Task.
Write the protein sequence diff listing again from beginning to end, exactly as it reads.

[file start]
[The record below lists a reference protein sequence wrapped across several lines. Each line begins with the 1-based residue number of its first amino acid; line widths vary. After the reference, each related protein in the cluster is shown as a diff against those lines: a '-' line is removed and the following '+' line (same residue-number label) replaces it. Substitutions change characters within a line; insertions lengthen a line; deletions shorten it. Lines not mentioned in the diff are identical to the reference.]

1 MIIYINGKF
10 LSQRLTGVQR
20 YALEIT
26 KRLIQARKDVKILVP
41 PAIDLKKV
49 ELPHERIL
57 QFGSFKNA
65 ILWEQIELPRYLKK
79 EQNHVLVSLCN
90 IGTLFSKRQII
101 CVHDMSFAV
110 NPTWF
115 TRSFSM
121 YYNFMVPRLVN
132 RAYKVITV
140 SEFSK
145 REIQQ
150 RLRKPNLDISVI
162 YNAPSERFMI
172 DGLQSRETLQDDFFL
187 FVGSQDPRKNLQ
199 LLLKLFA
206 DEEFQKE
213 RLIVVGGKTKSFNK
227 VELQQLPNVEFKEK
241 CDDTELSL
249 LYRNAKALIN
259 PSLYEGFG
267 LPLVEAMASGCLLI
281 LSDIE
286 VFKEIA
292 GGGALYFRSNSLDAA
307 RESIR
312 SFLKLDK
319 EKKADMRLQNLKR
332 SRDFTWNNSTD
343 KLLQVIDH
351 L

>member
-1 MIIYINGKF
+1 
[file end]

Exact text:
[The record below lists a reference protein sequence wrapped across several lines. Each line begins with the 1-based residue number of its first amino acid; line widths vary. After the reference, each related protein in the cluster is shown as a diff against those lines: a '-' line is removed and the following '+' line (same residue-number label) replaces it. Substitutions change characters within a line; insertions lengthen a line; deletions shorten it. Lines not mentioned in the diff are identical to the reference.]

1 MIIYINGKF
10 LSQRLTGVQR
20 YALEIT
26 KRLIQARKDVKILVP
41 PAIDLKKV
49 ELPHERIL
57 QFGSFKNA
65 ILWEQIELPRYLKK
79 EQNHVLVSLCN
90 IGTLFSKRQII
101 CVHDMSFAV
110 NPTWF
115 TRSFSM
121 YYNFMVPRLVN
132 RAYKVITV
140 SEFSK
145 REIQQ
150 RLRKPNLDISVI
162 YNAPSERFMI
172 DGLQSRETLQDDFFL
187 FVGSQDPRKNLQ
199 LLLKLFA
206 DEEFQKE
213 RLIVVGGKTKSFNK
227 VELQQLPNVEFKEK
241 CDDTELSL
249 LYRNAKALIN
259 PSLYEGFG
267 LPLVEAMASGCLLI
281 LSDIE
286 VFKEIA
292 GGGALYFRSNSLDAA
307 RESIR
312 SFLKLDK
319 EKKADMRLQNLKR
332 SRDFTWNNSTD
343 KLLQVIDH
351 L

>member
-1 MIIYINGKF
+1 